Honey (Susan Kiger) is in the university locker room when she overhears the bitchy, privileged Melody (Lindsay Bloom) gossiping about her and being mean about the fact that Honey had to save up for three years to join the establishment. Realising that Melody has deliberately let her hear the chat, Honey is disheartened until her friends rally round and persuade her that she's not all bad, and it's then she has a stoke of inspiration. She will start her own sorority on the campus and they will ensure that all the boys are interested in them and ignore Melody's sorority. And their name will be H.O.T.S.!
Hooray! Yes, it's female empowerment all the way in this film, one of the first of a long line of young women taking off their tops comedies that would barge through eighties cinema like some sort of party hard nudist colony. But H.O.T.S. was in there at the start, or near enough, making sure the genre began as it meant to go on with its cast of Playboy Playmates and ex-beauty queens, and building up to a climax that has offered the film a measure of notoriety in the field. That field being the football field - if you've heard of this film, you'll have heard of the grand finale.
Also of note is that on scripting duties, along with Joan Buchanan, was Cheri Caffaro, best known as the star of the Ginger thrillers of the seventies: it was her only writing credit, but showed she was well aware of her audience and could have made a second career out of this kind of thing. As it is, the plot seems to have been inspired by watching too many sitcoms, because if you took away the nudity and sex references (it's OK, we won't, but if you did), this film would be hard pressed to get a PG rating.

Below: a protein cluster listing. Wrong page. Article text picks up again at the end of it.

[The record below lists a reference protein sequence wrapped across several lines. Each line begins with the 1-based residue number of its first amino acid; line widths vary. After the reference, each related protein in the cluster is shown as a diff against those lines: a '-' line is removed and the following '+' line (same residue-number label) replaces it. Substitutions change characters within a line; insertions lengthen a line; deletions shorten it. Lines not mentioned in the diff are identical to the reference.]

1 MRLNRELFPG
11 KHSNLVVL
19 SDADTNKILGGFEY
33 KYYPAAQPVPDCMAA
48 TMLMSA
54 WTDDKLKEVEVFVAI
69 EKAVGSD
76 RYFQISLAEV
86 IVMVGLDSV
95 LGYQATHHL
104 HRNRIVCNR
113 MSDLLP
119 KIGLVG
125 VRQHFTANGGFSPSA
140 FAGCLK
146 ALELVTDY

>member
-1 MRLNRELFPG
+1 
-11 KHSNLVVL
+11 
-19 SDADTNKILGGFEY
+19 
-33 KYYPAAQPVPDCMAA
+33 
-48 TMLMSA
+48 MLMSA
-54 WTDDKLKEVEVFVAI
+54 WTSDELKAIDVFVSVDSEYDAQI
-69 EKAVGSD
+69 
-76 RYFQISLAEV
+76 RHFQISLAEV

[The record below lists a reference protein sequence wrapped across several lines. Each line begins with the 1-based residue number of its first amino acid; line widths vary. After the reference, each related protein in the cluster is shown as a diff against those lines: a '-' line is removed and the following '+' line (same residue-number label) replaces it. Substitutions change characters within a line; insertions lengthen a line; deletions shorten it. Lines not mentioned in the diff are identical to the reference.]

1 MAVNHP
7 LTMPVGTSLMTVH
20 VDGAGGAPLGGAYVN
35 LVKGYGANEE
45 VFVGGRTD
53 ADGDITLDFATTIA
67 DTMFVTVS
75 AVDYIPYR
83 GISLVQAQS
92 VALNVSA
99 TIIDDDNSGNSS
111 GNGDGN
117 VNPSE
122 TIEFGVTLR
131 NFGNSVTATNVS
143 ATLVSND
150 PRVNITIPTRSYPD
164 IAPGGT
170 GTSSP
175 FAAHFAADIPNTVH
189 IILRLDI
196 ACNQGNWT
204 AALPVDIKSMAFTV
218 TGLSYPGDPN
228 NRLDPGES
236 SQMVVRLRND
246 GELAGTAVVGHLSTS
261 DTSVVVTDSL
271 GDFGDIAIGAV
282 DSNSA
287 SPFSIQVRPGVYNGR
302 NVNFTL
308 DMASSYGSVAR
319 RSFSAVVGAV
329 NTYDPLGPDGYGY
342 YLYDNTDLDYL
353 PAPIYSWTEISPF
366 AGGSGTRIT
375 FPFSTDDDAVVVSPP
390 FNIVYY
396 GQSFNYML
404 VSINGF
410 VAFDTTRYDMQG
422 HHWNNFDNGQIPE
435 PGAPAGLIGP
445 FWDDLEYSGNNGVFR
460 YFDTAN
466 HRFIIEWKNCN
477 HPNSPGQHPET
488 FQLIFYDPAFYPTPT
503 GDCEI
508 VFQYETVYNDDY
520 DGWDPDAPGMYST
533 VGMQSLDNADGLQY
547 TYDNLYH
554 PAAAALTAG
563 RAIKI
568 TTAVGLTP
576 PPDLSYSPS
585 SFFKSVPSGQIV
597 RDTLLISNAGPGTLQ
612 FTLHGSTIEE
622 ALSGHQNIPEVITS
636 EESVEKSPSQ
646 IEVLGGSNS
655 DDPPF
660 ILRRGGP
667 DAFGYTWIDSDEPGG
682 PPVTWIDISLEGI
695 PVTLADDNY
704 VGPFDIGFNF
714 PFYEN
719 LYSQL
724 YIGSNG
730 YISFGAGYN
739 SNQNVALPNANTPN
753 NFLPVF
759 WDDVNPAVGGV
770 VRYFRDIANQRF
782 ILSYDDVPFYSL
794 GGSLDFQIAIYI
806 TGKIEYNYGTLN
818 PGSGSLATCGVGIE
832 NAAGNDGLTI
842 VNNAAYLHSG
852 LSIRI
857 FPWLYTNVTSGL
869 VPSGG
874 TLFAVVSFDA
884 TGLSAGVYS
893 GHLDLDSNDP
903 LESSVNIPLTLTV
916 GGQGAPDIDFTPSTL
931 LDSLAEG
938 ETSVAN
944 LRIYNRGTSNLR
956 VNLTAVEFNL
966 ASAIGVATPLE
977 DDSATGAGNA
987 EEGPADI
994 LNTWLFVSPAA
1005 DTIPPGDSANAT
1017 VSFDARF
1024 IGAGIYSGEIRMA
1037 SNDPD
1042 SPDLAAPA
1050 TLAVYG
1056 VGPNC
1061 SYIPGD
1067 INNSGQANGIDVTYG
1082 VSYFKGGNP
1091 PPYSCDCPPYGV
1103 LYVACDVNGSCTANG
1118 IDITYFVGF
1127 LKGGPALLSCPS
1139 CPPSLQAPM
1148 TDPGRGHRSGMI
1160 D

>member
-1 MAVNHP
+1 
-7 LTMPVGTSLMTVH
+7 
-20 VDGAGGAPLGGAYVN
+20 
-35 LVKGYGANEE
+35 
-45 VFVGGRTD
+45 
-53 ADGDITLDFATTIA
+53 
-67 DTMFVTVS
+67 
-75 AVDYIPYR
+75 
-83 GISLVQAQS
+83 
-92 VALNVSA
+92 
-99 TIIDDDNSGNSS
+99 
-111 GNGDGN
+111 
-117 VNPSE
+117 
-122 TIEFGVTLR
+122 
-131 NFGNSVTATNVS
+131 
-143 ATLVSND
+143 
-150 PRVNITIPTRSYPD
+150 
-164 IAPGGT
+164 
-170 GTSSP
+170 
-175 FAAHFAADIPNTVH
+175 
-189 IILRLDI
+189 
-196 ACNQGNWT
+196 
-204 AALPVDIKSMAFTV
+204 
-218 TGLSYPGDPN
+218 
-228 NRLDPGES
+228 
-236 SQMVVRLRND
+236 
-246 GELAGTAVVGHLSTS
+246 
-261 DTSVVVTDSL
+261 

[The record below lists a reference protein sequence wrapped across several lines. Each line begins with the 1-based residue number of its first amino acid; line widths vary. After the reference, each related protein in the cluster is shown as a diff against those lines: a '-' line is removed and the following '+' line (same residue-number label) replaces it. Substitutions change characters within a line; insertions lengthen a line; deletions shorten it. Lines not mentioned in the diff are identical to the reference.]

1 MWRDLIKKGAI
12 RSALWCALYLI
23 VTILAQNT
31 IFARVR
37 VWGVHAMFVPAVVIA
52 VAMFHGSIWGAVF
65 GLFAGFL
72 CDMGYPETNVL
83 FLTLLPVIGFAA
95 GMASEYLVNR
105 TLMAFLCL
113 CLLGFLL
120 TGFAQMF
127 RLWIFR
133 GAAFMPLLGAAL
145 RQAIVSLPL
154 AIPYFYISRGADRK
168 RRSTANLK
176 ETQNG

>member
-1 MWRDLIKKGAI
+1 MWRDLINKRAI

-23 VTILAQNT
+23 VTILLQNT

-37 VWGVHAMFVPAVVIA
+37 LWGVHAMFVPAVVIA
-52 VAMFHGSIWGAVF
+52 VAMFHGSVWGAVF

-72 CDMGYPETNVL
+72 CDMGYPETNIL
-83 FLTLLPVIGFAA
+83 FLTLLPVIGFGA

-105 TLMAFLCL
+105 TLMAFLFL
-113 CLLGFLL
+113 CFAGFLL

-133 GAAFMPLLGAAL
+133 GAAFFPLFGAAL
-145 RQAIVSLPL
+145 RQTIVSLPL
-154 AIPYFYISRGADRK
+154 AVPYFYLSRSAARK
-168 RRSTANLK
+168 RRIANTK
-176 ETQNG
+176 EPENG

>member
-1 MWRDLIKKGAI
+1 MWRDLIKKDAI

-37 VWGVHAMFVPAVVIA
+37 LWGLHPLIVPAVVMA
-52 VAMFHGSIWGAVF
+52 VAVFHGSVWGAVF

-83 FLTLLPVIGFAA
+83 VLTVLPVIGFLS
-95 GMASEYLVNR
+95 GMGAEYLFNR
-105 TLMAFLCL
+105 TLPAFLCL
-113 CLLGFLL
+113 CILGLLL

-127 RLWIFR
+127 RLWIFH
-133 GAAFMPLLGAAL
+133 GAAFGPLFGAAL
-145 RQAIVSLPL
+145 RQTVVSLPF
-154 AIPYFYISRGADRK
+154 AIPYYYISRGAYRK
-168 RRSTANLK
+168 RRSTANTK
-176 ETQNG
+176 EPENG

Among the comedy highs is a kindapped bear that escapes and hides in the attic of the H.O.T.S sorority house, a place the girls have spruced up especially. The bear inexplicably transforms into a man in a bear suit for any tricky scenes like clambering into a hot air balloon, but for most of the time is genuinely ursine. That house happens to be the hiding place not only of the bear, but also the hoard of stolen cash that two gangsters have broken out of jail to retrieve (one of them was exploitation reliable since the fifties, Richard Bakalyan), but how do they get into the house when it's so busy now?
It's interesting how many films set in universities tend to be comedies that neglect the seat of learning side of campus life and instead go for the relentlessly silly. At least most of H.O.T.S. is good natured, and not to be taken seriously on any level, with its topless skydiver crashing the Dean's gathering for polite society or wet T-Shirt competition where only two girls appear to get wet, and the bits that are sincere, like the musical interludes (did we really want to hear "Special Guest Star" Danny Bonaduce perform?), don't last very long. Let's face it, most will be watching to see the cast undress and they won't be disappointed, and the football game - a strip football game at that - is certainly original. As to whether it's any good, that's very much in the eye of the beholder... Did I mention there's a seal in this too? Music by David Davis.